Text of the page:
The country is unbelievably beautiful and everyone is so friendly and nice; however with all of the previous exercise that I was getting and the cut down in my diet I find that what I am now experiencing is a huge change.
Koreans eat a lot. Everytime they sit down to talk with each other they have platefuls of food and lots of hot tea to drink. Everyone I have met have cars and they use them a lot so that it is bumper to bumper everywhere. However, this is a very big however, what they eat is very, very healthy. I have never seen as yet an over-weight person whether old, middle-age or young, not even pleasantly plump. When they are sitting and conversing they are eating plates of raw fruit. The world could learn a thing or two from the Koreans on how to eat well and stay healthy.
They may drive around a lot in their cars and trucks but they also walk quite a bit after they park their cars. Many buildings do not have elevators. When I see walking trails in parks, and I see them often, I see many people of all ages walking and biking on them. It is amazing how many hours everyone works too.
I have not realized how much I have stopped moving. I considered going to the store a major form of exercise. I had to assess the plans that I had made so that I could be healthier this summer because they were a pale imitation at what I am doing now. My legs hurt all of the time and not because I am excercising but because of the normal activities that everyone does here.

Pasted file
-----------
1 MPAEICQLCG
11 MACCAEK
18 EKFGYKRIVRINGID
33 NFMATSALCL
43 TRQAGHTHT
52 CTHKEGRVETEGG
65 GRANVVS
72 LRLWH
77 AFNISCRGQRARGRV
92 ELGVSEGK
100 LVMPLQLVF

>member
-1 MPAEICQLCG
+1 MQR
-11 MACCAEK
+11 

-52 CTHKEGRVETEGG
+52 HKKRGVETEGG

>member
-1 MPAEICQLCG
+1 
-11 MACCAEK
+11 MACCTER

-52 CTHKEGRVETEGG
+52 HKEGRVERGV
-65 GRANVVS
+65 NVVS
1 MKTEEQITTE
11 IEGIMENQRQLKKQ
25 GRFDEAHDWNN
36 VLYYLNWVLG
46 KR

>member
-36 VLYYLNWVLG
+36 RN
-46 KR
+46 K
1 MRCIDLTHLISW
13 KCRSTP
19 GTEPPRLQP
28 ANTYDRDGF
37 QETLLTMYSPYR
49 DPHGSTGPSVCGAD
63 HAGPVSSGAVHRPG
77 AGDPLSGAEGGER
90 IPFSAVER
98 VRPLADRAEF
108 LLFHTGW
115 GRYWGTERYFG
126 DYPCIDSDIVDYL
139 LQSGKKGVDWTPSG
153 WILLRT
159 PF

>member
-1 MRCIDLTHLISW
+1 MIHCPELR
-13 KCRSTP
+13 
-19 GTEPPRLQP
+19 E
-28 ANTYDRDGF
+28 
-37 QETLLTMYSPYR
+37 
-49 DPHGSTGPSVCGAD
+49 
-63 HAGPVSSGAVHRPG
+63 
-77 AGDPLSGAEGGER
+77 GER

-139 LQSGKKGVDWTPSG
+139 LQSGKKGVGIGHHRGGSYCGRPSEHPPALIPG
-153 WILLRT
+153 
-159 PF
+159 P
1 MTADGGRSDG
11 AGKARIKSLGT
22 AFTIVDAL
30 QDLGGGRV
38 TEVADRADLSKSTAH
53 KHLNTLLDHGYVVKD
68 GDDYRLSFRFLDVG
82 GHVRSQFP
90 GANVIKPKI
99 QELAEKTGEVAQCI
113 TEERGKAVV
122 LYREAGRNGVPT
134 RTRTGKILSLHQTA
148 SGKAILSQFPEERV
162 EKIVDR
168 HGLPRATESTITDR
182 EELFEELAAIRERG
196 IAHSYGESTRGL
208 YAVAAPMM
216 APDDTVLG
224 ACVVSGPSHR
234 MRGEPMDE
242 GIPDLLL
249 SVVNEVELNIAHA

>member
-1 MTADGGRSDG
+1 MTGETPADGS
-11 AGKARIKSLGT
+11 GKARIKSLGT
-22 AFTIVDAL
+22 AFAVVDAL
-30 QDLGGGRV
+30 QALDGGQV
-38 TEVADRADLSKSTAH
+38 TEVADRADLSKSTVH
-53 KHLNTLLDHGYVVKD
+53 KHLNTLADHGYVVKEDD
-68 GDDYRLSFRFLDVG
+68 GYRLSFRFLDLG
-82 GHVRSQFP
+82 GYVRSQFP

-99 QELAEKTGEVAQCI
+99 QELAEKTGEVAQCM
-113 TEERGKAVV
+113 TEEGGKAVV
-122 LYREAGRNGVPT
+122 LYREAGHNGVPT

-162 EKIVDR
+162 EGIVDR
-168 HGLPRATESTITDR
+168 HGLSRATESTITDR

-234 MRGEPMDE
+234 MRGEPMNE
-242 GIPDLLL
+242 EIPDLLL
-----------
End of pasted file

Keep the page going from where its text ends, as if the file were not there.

I am eating what everyone else is eating. This means plenty of rice which is great because I love it, raw vegetable or barely cooked, lots of fruit all day long, tea without sugar. The only thing that I am not endulging is the hot sauces that is part of the Korean diet, but hot spices have never been part of my life. I don't think it is possible for Koreans that I have met to understand that I cannot tolerate even the mildest form of hot sauce. For me, the frozen Mexican dinners that are in the frozen section of your supermarket in the US are too hot for me. As for half and half, I have given up finding it. Just having milk for my coffee is a treat. I brought instant coffee for my mornings and I don't know what I will do when that runs out for I don't know where the stores are yet. There is free coffee in the universities but no milk, just instant stuff.
When I was younger, I was far more active then I had become of late. I slowly slid into a lazy sort of life style that I had not noticed. I used to walk, take the bus and just do lots of things. Then I did a lot more snuggling in my reading chair and I watched television ever so often. Thatwas a mistake too. No one seems to do that here. The television stays off for the most part in the homes I have been in.
My first classes start this Monday. I have an office and eat free there and of course it is Korean. No one has a scale and no one is concerned with their weight. Big surprise! The larger sized foreigners have to buy their clothes in a special part of town and are called the European Size shops. They have special shops for the men too as the Koreans are not as tall or robust as Americans are either even if Americans are not over-weight. For instance, Foreign women are bigger in the hips than Koreans are. One woman who is not over-weight said she had trouble taking baths for the tubs are super small and I, myself, can attest to that.
When I started this blog, I had no idea I would be continuing this blog from another country. I also had no idea that I would be in such a stark change of diet and physical activities. There is no doubt these chances are for the best. Although I ache, I feel great.